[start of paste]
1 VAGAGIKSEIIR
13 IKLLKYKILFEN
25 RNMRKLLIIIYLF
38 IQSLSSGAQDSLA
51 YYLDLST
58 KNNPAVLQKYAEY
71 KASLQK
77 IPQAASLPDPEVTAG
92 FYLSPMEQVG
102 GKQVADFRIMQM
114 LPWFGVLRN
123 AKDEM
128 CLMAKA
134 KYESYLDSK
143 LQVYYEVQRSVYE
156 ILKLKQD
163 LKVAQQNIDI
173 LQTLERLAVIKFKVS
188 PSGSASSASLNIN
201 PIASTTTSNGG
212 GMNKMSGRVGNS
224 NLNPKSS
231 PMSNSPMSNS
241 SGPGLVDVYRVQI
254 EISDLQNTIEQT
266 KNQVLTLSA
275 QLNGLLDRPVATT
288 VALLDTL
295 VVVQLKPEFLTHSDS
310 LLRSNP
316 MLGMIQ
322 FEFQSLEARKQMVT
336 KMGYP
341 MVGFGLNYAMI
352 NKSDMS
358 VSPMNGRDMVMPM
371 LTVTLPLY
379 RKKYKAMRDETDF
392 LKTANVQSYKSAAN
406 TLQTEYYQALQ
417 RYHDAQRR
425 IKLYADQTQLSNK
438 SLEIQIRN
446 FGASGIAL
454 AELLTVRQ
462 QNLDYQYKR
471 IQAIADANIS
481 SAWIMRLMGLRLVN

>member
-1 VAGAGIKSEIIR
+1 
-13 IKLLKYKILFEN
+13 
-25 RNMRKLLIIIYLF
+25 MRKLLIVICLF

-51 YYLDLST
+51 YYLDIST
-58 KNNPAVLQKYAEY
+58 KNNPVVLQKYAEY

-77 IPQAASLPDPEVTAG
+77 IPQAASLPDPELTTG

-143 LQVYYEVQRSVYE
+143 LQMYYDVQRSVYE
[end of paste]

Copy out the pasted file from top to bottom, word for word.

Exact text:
1 VAGAGIKSEIIR
13 IKLLKYKILFEN
25 RNMRKLLIIIYLF
38 IQSLSSGAQDSLA
51 YYLDLST
58 KNNPAVLQKYAEY
71 KASLQK
77 IPQAASLPDPEVTAG
92 FYLSPMEQVG
102 GKQVADFRIMQM
114 LPWFGVLRN
123 AKDEM
128 CLMAKA
134 KYESYLDSK
143 LQVYYEVQRSVYE
156 ILKLKQD
163 LKVAQQNIDI
173 LQTLERLAVIKFKVS
188 PSGSASSASLNIN
201 PIASTTTSNGG
212 GMNKMSGRVGNS
224 NLNPKSS
231 PMSNSPMSNS
241 SGPGLVDVYRVQI
254 EISDLQNTIEQT
266 KNQVLTLSA
275 QLNGLLDRPVATT
288 VALLDTL
295 VVVQLKPEFLTHSDS
310 LLRSNP
316 MLGMIQ
322 FEFQSLEARKQMVT
336 KMGYP
341 MVGFGLNYAMI
352 NKSDMS
358 VSPMNGRDMVMPM
371 LTVTLPLY
379 RKKYKAMRDETDF
392 LKTANVQSYKSAAN
406 TLQTEYYQALQ
417 RYHDAQRR
425 IKLYADQTQLSNK
438 SLEIQIRN
446 FGASGIAL
454 AELLTVRQ
462 QNLDYQYKR
471 IQAIADANIS
481 SAWIMRLMGLRLVN

>member
-1 VAGAGIKSEIIR
+1 
-13 IKLLKYKILFEN
+13 
-25 RNMRKLLIIIYLF
+25 MRKLLIVICLF

-51 YYLDLST
+51 YYLDIST
-58 KNNPAVLQKYAEY
+58 KNNPVVLQKYAEY

-77 IPQAASLPDPEVTAG
+77 IPQAASLPDPELTTG

-143 LQVYYEVQRSVYE
+143 LQMYYDVQRSVYE